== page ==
2. Liability arising from professional duties of defendant

In Irwin v. Town of Ware, 392 Mass. 745, 762-765 (1980), the SJC held that a police officer is liable for injuries caused by an intoxicated driver whom the officer knew or reasonably should have known was intoxicated but failed to remove from the highway. The SJC's theory of liability was based upon the "special relationship" between and the plaintiff and the defendant, but this has not proven to be a particularly instructive characterization. Other than Irwin, courts have been reluctant to impose liability based on a "special relationship."25 Given the poor history of attempted reliance upon a "special relationship," it is more helpful to consider the significance of the defendant's professional duties to the court's decision.

The Court held that statutes granting police officers "privileges and duties" with respect to intoxicated drivers evidenced "a legislative intent to protect both intoxicated persons and other users of the highway" and that the "calamitous consequences" of intoxicated driving were "all too predictable."26 Thus, the requisite requirements to establish a duty of care under basic common law principles were satisfied: the police officer "reasonably could foresee that he would be expected to take affirmative action to protect the plaintiff and could anticipate harm … from his failure to do so."27

In Coombes v. Florio, 450 Mass. 182, 186-187 (2007), a case concerning a prescription drug, in a plurality opinion, justices Ireland, Spina and Cowen held that a doctor owed a duty of care to a member of the public to warn a patient of the side effects of prescribed medication. The justices found that a physician owed a duty of care to the plaintiff to warn the patient of the dangers of driving (assuming there are some) while taking a prescribed medication. The duty to warn "about the effects of the treatment" was owed to "all those foreseeably put at risk by his failure to warn."28 Justices Greaney, Marshall and Cordy limited the duty to instances where the doctor had "knowledge of a danger that may be posed to others from a patient's decision to operate a motor vehicle while under the influence of prescribed medication."29 The majority of justices however, noted the significance of the defendant's status as a "medical professional" and the "physician-patient relationship," in which a duty to warn the patient already existed.30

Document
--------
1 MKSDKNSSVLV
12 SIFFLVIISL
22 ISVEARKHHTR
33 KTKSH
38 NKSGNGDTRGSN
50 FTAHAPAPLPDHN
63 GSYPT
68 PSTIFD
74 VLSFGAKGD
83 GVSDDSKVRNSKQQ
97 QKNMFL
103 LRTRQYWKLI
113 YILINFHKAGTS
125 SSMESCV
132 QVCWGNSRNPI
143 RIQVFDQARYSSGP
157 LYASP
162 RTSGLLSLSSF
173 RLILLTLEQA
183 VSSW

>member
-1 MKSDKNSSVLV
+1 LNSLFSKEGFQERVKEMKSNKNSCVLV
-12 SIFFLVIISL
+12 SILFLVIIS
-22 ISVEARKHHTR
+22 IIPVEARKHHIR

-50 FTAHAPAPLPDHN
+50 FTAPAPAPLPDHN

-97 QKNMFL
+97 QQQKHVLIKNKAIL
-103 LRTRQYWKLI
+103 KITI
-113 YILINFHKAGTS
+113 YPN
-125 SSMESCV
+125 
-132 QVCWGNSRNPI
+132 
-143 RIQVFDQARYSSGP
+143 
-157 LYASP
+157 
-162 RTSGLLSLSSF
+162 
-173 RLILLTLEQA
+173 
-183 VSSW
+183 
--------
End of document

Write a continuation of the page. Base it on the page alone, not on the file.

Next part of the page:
Considering these two cases together, it is evident that the SJC considers professional duties and responsibilities, whether imposed by statute or common law, as relevant to the question of whether the defendant owed the plaintiff a duty of care.

II. Proximate cause

As noted earlier, this article concerns recognized duties of care which may give rise to liability for injuries caused by an impaired driver. However, the following rule with respect to causation is worth noting: A plaintiff must of course establish that the failure to take reasonable care was the proximate cause of the plaintiff's injuries. However, to satisfy this requirement, it is not necessary to show that the defendant knew or should have known that the particular driver at fault would drive a motor vehicle.31 The "universal use of automobiles and the frequency of accidents involving drunken drivers are matters of common knowledge."32 So long as the plaintiff was injured "as a result of being struck by a vehicle improperly operated by the intoxicated patron, due to his intoxication," the foreseeability necessary to establish proximate cause is evident.33

III. Conclusion

It is of course axiomatic that liability imposed through common law for injuries caused by a third party will evolve over time. Therefore, as our courts address the thorny questions of potential liability for injuries caused by texting, or the influence of medications, it is useful to consider the ancestors to these new questions of liability. In addition, it is a sad fact that cases involving injuries caused by intoxicated drivers will continue to arise and that these more established rules will apply.